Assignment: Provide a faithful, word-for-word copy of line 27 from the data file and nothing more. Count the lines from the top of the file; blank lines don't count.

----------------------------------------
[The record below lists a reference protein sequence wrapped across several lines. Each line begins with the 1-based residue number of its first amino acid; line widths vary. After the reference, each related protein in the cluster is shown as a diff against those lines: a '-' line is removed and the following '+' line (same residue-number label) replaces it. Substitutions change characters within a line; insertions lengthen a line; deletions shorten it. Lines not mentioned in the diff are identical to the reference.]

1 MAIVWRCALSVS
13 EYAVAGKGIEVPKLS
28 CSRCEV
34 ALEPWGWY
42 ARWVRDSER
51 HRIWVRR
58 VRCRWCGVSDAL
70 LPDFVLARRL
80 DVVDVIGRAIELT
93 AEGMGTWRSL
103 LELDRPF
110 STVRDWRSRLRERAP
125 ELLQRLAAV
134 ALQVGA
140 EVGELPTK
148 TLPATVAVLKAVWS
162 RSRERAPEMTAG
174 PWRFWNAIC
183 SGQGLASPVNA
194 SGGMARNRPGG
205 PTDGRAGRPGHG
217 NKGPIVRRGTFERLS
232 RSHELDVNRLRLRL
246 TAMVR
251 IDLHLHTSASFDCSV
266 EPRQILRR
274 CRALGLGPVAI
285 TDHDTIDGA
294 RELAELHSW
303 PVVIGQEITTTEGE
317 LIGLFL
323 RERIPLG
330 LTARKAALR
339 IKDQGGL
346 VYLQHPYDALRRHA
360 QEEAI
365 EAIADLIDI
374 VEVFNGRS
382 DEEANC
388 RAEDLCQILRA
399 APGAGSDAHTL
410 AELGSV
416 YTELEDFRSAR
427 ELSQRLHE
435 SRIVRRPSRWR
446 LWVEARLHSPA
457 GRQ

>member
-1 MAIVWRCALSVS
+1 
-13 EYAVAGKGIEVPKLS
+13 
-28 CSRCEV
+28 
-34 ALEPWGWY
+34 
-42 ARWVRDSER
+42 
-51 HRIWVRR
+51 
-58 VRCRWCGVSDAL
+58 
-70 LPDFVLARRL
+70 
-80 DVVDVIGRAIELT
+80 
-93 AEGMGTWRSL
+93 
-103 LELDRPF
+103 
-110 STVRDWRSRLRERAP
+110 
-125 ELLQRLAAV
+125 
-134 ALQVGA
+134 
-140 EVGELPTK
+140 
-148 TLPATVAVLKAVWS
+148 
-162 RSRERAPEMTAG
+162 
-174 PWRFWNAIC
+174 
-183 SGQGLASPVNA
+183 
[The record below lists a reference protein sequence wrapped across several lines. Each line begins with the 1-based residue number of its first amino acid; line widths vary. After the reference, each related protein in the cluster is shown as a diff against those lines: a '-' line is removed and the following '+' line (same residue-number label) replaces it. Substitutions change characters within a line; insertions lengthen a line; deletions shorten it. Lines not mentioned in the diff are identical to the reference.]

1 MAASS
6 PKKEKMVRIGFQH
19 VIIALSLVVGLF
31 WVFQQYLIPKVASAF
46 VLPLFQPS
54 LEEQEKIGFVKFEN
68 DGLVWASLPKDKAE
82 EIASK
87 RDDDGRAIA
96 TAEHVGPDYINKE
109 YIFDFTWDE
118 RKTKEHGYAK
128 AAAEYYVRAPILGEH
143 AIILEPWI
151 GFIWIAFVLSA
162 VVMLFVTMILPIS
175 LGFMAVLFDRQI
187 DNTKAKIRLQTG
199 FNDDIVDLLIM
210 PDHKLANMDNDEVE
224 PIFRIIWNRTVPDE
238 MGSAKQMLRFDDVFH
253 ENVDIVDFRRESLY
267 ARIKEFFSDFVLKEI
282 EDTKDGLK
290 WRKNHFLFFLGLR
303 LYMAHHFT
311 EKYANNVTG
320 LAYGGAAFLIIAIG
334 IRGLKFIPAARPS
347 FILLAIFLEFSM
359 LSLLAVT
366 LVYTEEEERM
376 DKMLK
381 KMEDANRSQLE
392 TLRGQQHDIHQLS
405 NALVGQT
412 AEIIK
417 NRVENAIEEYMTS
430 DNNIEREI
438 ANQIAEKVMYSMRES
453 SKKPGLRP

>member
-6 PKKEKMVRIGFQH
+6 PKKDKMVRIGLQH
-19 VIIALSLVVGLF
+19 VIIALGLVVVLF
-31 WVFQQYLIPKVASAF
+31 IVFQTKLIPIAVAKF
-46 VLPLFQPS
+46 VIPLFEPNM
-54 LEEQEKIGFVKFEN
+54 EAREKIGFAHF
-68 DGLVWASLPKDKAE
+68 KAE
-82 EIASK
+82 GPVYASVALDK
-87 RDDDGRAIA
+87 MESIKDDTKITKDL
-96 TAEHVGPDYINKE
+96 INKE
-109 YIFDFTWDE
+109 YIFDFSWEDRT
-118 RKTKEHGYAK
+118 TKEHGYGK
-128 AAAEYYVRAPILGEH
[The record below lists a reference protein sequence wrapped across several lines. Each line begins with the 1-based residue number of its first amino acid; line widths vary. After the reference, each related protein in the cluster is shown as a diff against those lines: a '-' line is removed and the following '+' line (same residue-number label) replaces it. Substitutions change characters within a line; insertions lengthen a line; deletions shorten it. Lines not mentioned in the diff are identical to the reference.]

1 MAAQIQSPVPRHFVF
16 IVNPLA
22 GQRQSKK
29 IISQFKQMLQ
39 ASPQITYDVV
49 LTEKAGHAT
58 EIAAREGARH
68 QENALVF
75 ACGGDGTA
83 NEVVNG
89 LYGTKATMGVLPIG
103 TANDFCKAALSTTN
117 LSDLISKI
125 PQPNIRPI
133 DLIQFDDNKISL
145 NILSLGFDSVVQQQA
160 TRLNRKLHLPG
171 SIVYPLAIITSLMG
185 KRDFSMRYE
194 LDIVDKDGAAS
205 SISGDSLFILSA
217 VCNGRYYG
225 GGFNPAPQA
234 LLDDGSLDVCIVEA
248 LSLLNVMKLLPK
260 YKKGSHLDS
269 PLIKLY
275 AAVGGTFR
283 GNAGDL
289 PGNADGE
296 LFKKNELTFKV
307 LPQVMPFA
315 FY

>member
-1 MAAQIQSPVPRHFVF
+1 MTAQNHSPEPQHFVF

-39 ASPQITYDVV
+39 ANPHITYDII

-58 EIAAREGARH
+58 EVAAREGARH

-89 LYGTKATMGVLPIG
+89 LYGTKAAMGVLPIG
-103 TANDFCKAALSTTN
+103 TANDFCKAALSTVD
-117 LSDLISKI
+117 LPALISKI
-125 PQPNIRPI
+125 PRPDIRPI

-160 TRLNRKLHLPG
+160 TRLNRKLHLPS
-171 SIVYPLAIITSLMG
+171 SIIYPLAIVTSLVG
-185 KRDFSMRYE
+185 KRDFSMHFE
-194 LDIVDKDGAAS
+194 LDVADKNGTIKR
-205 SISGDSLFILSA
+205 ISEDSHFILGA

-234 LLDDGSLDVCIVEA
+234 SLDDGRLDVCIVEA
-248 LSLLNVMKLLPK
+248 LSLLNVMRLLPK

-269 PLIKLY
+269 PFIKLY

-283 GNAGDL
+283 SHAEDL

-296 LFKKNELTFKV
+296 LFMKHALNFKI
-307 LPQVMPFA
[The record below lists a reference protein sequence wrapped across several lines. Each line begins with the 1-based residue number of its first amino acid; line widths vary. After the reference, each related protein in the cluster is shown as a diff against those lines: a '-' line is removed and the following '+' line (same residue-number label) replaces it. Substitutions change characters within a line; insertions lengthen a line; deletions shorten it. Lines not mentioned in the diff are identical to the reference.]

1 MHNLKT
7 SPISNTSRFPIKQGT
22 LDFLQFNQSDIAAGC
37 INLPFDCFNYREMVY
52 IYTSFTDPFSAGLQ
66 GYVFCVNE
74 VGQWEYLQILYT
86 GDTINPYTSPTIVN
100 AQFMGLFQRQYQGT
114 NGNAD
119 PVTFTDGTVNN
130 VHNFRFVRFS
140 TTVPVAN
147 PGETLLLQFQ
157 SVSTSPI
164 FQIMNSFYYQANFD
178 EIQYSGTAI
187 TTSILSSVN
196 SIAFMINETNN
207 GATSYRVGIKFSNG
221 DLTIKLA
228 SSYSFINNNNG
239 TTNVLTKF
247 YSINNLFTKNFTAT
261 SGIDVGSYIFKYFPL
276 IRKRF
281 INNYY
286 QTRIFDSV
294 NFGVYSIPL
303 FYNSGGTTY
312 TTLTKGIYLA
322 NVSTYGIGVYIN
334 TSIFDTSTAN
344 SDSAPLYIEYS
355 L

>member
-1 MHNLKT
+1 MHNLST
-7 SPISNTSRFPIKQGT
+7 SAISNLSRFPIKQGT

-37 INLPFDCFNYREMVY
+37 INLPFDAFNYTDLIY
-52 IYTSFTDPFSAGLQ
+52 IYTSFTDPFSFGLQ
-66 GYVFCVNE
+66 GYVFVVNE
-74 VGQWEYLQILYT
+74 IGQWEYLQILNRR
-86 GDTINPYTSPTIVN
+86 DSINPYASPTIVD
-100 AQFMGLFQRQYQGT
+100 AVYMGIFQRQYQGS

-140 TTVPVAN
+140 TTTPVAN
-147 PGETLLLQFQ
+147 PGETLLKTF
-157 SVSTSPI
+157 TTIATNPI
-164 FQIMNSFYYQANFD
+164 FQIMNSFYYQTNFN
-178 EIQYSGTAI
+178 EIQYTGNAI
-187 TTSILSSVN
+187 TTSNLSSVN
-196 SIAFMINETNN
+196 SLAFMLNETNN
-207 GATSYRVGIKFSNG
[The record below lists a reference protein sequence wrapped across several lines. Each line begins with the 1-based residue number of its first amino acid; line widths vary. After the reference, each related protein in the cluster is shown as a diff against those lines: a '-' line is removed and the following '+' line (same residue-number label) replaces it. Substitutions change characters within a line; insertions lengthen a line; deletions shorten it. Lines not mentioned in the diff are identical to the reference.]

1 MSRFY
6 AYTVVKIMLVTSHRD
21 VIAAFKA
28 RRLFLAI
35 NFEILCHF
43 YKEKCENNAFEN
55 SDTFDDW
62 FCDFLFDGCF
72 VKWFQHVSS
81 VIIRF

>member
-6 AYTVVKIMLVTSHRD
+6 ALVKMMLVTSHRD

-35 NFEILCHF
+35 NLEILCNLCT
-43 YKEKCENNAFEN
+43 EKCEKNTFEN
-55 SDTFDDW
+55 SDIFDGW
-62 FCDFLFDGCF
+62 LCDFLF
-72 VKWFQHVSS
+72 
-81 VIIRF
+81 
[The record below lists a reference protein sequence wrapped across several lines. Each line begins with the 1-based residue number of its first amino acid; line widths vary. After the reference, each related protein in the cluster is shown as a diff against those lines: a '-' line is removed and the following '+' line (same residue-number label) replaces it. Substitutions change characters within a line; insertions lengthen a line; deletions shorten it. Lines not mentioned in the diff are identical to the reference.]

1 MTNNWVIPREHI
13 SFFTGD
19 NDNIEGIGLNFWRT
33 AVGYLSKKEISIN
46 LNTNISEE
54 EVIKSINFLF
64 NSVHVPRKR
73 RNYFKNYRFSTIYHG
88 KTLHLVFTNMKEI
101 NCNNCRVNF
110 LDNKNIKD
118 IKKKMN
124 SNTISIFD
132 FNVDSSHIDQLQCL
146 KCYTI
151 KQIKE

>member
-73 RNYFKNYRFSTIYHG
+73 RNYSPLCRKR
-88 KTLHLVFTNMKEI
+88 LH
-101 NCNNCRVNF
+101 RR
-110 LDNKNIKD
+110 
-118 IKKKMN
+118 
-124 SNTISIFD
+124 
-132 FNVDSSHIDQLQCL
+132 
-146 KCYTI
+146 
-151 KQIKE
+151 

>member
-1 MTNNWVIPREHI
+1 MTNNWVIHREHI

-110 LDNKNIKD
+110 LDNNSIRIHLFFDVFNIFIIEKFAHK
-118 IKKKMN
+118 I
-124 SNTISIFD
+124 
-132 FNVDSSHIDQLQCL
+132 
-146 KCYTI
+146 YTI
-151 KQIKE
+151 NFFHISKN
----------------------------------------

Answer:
266 EPRQILRR